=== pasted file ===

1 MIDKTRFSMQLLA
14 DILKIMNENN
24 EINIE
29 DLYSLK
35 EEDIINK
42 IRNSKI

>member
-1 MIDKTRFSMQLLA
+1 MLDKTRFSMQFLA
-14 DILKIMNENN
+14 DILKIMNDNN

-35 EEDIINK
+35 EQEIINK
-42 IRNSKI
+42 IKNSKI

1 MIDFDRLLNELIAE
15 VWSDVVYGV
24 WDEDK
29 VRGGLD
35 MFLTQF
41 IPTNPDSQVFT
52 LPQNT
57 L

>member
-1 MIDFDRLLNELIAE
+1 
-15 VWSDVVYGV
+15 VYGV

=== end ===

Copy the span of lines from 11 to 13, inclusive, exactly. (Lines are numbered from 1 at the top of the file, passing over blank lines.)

+14 DILKIMNDNN

-35 EEDIINK
+35 EQEIINK